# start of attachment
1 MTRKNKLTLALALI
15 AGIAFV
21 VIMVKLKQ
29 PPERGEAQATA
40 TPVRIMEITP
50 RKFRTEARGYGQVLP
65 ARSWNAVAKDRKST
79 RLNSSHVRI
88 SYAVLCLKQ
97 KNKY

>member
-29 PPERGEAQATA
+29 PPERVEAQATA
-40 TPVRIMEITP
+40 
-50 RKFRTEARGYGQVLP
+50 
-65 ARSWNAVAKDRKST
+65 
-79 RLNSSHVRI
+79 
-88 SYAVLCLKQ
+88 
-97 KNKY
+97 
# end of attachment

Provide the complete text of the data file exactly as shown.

1 MTRKNKLTLALALI
15 AGIAFV
21 VIMVKLKQ
29 PPERGEAQATA
40 TPVRIMEITP
50 RKFRTEARGYGQVLP
65 ARSWNAVAKDRKST
79 RLNSSHVRI
88 SYAVLCLKQ
97 KNKY

>member
-29 PPERGEAQATA
+29 PPERVEAQATA
-40 TPVRIMEITP
+40 
-50 RKFRTEARGYGQVLP
+50 
-65 ARSWNAVAKDRKST
+65 
-79 RLNSSHVRI
+79 
-88 SYAVLCLKQ
+88 
-97 KNKY
+97 